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By Staff
Board should provide answers
Editor,
I think it's time for someone to let the cat out of the bag concerning the latest school fiasco. Bill Shinn doesn't want to release the information concerning the school principal, Jerry Reeves, for some strange reason. As part of my and your taxes go to this school. The public should be able to know. After all, every member of the faculty already knows and so do many people in the public
Now, here are a few of my questions. Does anyone know how I can get my house painted using school funds to supply labor and material? Does anyone know how I can use a school vehicle to take my family to Florida and get reimbursed for the expenses to go there? Does anyone know how I can purchase some Roundup and do it with school funds? How about using a floor buffer for almost a year and it not costing me anything? The list is even longer than this. Supposedly this is just the tip of the iceberg. There is also a question concerning a missing computer.
Far be it from me to criticize all this, but this stinks worse than a hog barn. Jerry Reeves is under investigation for the above allegations. He, being the principal of the high school, may have very much overstepped his capacity by getting all of the above alleged things performed or allocated. Now, in order for him to try to restore some dignity to the school, he should step down until all this mess is over. If he chooses not to, then the school board should intervene and remove him from his principal status.
Some better questions to the school board are as follows: In the beginning of all this, why was it that the board chose not to turn this over to the ethics committee, but instead, allowed Bill Shinn to investigate it, wasting time and money? Why is someone that is under investigation still being allowed to serve as school principal? Why did the board recently adopt a policy that required any school property that left the school had to be signed out, if there wasn't any problem to begin with?
My taxes should go to this school for education, not fringe benefits. The ethics committee has assigned this case a number, and are looking into this. The rumor is that Mr. Reeves has hired a criminal defense attorney. If this is true then this case has a great deal of merit to it. If, by any circumstance, any other employee of the school system is involved with it or the cover up, then they should be held accountable also. With the state school budget taking a major cut, this is no way to spend local and state funds.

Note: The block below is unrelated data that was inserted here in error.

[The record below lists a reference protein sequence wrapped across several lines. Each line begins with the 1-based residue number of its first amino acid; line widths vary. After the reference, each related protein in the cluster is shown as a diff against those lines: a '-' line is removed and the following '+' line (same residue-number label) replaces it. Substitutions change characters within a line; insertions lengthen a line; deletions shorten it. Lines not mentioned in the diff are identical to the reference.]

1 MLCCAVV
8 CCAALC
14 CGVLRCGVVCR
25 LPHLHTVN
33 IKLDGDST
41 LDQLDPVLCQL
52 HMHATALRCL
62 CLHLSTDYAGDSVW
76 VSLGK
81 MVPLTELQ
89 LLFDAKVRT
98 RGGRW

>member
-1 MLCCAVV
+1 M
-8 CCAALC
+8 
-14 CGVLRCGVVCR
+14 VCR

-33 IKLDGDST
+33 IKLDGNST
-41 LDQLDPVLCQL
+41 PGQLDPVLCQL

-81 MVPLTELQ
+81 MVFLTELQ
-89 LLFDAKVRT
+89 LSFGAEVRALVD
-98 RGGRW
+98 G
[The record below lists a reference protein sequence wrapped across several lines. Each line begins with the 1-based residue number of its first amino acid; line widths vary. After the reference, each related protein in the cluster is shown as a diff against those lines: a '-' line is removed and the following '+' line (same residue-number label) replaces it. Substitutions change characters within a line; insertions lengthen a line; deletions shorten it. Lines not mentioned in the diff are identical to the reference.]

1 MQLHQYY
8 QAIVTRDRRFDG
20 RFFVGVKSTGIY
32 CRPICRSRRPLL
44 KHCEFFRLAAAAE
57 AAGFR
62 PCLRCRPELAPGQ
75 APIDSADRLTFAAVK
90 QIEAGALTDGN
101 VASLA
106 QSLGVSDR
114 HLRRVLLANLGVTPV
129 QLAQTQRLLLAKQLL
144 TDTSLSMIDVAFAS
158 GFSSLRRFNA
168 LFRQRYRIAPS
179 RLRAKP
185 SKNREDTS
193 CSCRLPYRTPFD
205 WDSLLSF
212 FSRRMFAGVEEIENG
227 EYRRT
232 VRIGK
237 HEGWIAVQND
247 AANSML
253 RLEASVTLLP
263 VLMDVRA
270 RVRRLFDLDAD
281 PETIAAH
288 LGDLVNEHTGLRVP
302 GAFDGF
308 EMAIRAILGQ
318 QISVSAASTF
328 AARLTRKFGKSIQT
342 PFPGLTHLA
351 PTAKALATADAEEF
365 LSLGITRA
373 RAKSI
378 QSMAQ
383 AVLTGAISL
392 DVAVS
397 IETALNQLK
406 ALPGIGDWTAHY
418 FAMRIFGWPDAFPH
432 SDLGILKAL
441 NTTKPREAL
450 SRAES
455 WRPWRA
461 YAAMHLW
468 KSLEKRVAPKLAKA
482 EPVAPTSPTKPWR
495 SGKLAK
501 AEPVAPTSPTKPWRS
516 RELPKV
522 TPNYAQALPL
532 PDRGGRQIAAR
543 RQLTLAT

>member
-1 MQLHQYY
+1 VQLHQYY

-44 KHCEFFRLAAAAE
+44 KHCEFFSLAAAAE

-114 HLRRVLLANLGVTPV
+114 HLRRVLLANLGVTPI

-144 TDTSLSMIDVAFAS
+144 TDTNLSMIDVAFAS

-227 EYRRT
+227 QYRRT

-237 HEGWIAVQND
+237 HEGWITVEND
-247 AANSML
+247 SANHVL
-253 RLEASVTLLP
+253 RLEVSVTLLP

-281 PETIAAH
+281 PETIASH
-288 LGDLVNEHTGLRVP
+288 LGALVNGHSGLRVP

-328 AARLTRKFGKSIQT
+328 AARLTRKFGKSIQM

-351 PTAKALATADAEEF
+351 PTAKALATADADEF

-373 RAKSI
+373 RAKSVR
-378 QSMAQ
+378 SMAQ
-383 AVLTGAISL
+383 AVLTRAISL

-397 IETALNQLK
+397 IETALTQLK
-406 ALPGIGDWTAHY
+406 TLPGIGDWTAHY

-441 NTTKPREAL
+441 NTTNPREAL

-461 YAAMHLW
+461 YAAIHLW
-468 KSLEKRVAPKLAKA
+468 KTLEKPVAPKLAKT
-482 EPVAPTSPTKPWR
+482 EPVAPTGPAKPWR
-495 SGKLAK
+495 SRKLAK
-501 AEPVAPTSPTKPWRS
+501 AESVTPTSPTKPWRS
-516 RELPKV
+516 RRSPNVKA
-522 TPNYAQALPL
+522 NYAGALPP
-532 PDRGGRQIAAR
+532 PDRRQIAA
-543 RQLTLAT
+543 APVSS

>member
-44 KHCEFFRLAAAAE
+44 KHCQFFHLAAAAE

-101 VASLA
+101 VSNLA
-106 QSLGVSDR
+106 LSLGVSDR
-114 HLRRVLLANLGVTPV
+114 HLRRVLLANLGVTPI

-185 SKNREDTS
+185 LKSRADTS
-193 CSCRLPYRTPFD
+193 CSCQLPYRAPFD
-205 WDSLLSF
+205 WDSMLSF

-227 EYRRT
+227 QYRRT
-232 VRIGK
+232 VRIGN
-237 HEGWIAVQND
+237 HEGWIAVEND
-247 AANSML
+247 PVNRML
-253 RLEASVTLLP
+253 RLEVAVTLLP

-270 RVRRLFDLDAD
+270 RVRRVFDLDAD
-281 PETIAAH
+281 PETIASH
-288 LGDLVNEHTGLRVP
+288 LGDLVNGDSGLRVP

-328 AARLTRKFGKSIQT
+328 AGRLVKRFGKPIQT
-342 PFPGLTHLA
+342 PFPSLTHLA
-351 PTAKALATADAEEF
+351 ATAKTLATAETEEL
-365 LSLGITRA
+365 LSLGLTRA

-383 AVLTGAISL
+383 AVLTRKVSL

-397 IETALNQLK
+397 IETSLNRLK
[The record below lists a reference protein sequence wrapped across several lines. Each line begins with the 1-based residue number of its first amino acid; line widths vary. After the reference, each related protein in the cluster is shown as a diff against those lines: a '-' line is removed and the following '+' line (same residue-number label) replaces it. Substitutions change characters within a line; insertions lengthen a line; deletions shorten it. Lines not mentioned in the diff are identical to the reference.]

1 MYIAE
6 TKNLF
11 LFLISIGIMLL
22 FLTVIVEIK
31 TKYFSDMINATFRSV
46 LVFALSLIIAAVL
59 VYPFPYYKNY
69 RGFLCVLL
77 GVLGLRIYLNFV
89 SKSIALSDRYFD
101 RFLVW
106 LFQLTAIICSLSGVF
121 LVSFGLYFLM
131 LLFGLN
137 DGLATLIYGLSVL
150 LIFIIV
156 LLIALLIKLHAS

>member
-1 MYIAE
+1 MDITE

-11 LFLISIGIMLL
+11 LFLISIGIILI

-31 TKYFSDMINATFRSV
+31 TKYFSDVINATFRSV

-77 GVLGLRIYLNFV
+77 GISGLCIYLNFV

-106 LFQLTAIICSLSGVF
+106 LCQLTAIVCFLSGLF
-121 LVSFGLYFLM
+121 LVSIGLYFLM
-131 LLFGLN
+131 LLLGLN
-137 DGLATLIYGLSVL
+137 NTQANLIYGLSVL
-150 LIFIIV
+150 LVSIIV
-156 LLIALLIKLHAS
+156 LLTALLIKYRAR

Mike Dowdy
Hartselle
Fallen officers are heroes, too
Editor,
In my 23 years as a police officer, my heart has never been so broken because of the senseless cowardly murders of two of Athen's finest.
How society and certain sectors of the press look at the loss of life in the line of duty regarding public safety officers is as Andy Griffith would say, "Peculiar…mighty peculiar."
I admire and respect firemen. Many of my best of friends are firemen, they are special people. Many of my fellow police officers are volunteer firemen. Firemen are murdered in the line of duty as well. An example is a fire officer being killed battling an arson fire. But I have to point out, the term hero is almost always used when this tragic death occurs. There is no argument and absolutely no question or doubt that this is a true hero. Do you ever hear that term used when a police officer is murdered in the line of duty? Sometimes, but rarely. You will see the terms victim of a violent death, officer slain, victim of a sniper, officer killed to name a few.
In Athens, the word hero has escaped the headlines as well. No one is calling the two murdered officers heroes, but I will.
I have overheard questions asked from one officer to another if they knew the fallen Athens officers, the same question being asked from civilians to officers as well. Yes, we knew them, although we may never have met them, nor knew of their existence until we heard of them after they paid the ultimate sacrifice. They were dedicated family men, and dedicated to their profession.
They saw the ugly side of life, and the most humbling side of life, also. They wore a uniform, a gun, and raced across city streets to render aid, and to prevent the destruction of life and property. They took verbal abuse from citizens of whom hated what they stood for, and for what they enforced. They were seldom told "good job," and never ever got paid enough for the daily danger they faced.
In their 19 and 15 years of service, I submit to you that they by either using CPR or making an arrest to diffuse a deadly threat to life, or by using common sense to resolve a dangerous episode, they saved lives.
They trained, they testified, they sacrificed. They lived to protect and to serve. Yes, we knew them and they knew us. And now because they sacrificed beyond what we have, we not only knew them as police officers, but as heroes as well.
Randy Cavnar
Hartselle

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